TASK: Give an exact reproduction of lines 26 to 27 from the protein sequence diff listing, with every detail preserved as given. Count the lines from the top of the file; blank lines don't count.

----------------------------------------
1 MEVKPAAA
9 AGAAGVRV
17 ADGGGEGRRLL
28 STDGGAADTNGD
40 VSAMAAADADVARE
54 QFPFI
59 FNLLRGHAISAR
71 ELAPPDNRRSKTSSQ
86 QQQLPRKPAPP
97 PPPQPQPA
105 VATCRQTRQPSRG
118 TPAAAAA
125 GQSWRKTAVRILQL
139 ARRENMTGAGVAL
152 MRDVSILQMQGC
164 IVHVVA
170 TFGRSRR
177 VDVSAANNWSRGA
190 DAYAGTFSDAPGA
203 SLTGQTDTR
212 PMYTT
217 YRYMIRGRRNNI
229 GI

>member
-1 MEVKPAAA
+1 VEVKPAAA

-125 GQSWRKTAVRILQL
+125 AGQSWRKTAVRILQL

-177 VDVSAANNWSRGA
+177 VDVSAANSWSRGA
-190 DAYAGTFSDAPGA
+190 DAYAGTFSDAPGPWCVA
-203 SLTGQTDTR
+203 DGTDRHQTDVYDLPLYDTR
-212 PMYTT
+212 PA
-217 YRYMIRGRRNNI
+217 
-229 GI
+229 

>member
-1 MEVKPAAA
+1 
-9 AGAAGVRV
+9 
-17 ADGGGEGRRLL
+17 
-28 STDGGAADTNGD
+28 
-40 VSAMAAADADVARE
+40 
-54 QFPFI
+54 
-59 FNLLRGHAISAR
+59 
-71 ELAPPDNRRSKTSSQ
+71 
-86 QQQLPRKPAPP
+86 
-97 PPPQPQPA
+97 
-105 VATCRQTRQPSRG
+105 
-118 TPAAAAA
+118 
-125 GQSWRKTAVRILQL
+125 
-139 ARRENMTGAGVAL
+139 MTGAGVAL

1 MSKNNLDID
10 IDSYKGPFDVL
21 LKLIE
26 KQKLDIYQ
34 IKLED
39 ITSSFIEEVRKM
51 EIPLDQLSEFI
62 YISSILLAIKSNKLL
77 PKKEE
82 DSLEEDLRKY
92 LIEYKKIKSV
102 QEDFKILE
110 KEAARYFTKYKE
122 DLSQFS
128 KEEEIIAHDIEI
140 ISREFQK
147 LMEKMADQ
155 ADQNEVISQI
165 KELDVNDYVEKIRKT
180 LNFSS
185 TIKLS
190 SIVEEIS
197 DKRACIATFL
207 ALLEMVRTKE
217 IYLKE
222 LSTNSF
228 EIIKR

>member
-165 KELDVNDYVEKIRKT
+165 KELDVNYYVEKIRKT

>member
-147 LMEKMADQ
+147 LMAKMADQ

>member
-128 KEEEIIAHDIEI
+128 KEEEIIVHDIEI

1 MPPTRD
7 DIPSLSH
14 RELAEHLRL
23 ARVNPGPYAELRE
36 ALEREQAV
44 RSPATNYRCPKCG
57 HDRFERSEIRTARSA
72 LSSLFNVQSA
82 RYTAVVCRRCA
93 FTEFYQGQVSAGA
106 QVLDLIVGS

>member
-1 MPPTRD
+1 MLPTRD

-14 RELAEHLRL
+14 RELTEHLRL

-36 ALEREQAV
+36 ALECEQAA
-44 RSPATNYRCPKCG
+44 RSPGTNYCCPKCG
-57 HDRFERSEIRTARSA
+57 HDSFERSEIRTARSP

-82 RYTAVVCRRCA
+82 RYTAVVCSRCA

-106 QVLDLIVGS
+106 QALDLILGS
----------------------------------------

+1 VEVKPAAA

-125 GQSWRKTAVRILQL